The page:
Part 1: Gathering Dashboard Requirements

Part 1: Gathering Dashboard Requirements

Building Great Dashboards Series
Part 1: Gathering Dashboard Requirements

By William A. Lederer, Chairman and CEO, iSOCRATES®

Self-service dashboards have been growing in popularity for many years, but the truth is, for many teams, stakeholders still rely heavily on having a Data Analyst to walk them through the process and come up with thought-provoking questions to ask. When teams were working in the same office environment, this may have worked reasonably well, but in our current situation and the majority of teams working remotely because of social distancing, it is harder to support.

With that in mind, we thought we would share a series of posts on building great dashboards. Today, we outline our principles for holding a productive stakeholder meeting to gather dashboard requirements.

1. Don’t focus on the specifics of what the dashboards will actually look like, but instead identify the questions stakeholders are trying to answer.

When we start asking what stakeholders want to see in a dashboard, we often get very specific suggestions about chart types and visualizations. Although this may be important later in the process, when you are in the gathering requirements stage we want to focus on understanding what they are trying to see and answer with the data and then worry about the best way to display it later.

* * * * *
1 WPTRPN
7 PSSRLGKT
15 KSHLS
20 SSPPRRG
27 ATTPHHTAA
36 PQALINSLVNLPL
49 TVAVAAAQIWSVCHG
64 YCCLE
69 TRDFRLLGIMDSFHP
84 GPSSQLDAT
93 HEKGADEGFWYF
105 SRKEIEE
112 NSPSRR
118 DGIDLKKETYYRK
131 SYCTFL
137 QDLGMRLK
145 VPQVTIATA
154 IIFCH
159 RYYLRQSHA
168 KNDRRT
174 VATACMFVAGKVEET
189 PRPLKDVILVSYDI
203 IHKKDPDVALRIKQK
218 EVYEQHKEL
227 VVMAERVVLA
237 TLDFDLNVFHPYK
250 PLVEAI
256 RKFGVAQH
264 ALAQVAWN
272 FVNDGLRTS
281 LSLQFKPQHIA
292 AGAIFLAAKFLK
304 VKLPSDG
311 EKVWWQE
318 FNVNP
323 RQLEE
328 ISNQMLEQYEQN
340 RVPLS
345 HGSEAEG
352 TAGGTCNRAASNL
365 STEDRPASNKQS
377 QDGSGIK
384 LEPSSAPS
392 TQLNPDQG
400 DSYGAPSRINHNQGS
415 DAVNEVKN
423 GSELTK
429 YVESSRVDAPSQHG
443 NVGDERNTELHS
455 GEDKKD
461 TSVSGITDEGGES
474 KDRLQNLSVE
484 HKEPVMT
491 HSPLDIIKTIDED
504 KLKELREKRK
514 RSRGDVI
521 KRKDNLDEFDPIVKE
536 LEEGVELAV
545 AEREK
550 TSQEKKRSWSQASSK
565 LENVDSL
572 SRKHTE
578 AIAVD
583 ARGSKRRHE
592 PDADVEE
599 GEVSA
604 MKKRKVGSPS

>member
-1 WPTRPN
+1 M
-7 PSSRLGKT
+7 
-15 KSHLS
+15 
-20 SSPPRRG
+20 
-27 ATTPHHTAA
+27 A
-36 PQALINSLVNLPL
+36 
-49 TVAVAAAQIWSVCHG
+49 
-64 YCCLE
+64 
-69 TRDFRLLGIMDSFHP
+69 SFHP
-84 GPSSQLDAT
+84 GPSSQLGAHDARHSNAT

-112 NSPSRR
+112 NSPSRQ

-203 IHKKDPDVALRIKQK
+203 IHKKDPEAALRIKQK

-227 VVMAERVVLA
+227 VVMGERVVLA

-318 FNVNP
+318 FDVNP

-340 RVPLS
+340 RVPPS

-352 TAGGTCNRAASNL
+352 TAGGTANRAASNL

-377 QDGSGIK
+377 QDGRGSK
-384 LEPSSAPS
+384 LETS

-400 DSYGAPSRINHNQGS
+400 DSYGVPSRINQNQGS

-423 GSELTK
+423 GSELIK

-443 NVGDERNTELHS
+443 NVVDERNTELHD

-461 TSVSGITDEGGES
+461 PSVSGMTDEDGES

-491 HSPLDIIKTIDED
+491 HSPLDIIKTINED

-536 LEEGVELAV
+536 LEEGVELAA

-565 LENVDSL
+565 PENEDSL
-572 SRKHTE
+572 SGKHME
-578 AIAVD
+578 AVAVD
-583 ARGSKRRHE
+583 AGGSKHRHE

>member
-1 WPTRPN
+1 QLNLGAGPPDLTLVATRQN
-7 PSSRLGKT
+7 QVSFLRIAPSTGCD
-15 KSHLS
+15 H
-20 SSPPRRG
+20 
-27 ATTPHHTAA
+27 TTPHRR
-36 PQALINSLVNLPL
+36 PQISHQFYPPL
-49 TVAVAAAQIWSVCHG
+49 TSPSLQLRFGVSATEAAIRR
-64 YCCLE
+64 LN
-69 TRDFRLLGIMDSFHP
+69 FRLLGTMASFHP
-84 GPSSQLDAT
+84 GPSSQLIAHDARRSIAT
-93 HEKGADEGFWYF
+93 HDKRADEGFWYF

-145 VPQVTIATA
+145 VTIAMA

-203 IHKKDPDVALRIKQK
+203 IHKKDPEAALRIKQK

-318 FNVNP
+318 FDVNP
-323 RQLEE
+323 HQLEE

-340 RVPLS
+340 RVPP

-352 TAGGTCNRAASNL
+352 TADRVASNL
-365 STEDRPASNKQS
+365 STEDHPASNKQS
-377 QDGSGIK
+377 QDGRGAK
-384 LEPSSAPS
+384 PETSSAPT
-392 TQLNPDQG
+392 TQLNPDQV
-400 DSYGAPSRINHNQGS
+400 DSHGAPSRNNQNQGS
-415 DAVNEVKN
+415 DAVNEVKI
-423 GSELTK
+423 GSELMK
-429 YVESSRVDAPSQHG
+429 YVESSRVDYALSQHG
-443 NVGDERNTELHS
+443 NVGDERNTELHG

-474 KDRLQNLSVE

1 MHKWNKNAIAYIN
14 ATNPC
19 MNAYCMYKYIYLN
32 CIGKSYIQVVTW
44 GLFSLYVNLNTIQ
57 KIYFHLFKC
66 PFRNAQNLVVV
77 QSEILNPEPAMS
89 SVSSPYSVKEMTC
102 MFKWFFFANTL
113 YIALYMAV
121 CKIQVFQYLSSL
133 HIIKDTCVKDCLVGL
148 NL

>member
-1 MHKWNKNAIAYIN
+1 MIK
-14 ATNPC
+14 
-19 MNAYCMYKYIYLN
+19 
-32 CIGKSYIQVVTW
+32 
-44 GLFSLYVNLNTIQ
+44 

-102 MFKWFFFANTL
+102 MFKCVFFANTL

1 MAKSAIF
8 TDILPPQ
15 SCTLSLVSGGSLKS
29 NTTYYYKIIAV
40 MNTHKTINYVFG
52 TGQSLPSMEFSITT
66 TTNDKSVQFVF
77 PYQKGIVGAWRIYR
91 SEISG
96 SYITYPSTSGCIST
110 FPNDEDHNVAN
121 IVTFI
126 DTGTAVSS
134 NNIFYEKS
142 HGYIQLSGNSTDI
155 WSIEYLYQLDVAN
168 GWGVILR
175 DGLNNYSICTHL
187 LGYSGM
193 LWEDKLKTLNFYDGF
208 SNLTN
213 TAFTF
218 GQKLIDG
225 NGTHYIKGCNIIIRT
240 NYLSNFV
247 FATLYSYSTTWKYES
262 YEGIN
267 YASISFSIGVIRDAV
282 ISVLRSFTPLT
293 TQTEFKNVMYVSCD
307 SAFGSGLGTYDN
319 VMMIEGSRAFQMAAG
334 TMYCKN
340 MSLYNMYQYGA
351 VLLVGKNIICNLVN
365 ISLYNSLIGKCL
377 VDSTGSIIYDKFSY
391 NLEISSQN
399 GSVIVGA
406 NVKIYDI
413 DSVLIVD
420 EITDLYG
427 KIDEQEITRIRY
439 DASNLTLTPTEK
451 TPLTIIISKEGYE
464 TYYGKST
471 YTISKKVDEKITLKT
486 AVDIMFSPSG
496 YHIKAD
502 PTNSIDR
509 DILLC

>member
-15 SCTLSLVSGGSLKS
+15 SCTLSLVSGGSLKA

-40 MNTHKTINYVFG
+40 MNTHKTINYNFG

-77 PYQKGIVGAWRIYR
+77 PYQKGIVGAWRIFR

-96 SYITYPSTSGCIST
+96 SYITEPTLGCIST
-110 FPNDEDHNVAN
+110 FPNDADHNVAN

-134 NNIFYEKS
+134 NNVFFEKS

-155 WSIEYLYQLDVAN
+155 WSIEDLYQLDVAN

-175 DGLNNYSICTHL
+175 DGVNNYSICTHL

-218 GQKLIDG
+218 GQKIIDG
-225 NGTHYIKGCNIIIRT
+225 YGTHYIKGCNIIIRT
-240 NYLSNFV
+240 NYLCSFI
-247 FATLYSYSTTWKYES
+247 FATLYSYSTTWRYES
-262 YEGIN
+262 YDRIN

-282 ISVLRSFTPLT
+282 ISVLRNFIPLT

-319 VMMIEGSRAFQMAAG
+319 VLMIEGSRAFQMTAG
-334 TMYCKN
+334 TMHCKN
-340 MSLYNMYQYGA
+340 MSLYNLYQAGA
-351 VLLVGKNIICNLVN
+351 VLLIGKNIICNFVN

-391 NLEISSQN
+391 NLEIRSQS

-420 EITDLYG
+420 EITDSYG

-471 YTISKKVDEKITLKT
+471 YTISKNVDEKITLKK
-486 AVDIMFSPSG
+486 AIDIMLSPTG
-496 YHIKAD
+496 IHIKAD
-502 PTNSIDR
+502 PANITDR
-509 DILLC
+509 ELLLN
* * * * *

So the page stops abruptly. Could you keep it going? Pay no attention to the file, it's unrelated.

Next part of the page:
For example: If a stakeholder says, “I want to see a bar chart with the top industries that our leads are coming from.” Try to get to the underlying business question, which in this case might be “What are the top industries for new business opportunities?”

2. Ask “why?” when stakeholders describe what they are looking for.

Asking “why?” will help you to understand the underlying business problem they are trying to answer and may yield a radically different dashboard design in later stages.

Continuing our example from above: If you asked “why?” a stakeholder may respond with “I need to know how to focus marketing resources.” Their answer may now lead us down a different path than just seeing the top industries shown in a bar chart.

3. Don’t limit the discussion, but be sure to prioritize.

In the gathering requirements stage be sure to capture all ideas, even if you think they will not all be able to be included or addressed right away. With that being said, it is very important to prioritize all requests so we know what to focus on now and what to focus on later. For every request, ask stakeholders if it is high, medium, or low priority. If everything is high priority (as sometimes happens), limit each stakeholder to one request or metric they would want out of a dashboard to help focus their thoughts.

Ideally, at the end of the meeting you will have a long list of requests, but in a prioritized order that can be executed in a logical way. Use our Dashboard Gathering Requirements Guide to help you stay organized.

If you follow these steps, you will come out of the stakeholder meeting with some great data that will set you up to create successful dashboards. Watch out for an upcoming post on Creating a Dashboard Mock Up.

Building Great Dashboards Series:
  • Part 1: Gathering Dashboard Requirements
  • Part 2: Creating a Dashboard Mock Up
  • Part 3: Solicit Feedback While Building a Dashboard
  • Part 4: Dashboards are Like Plants, They Need Tending

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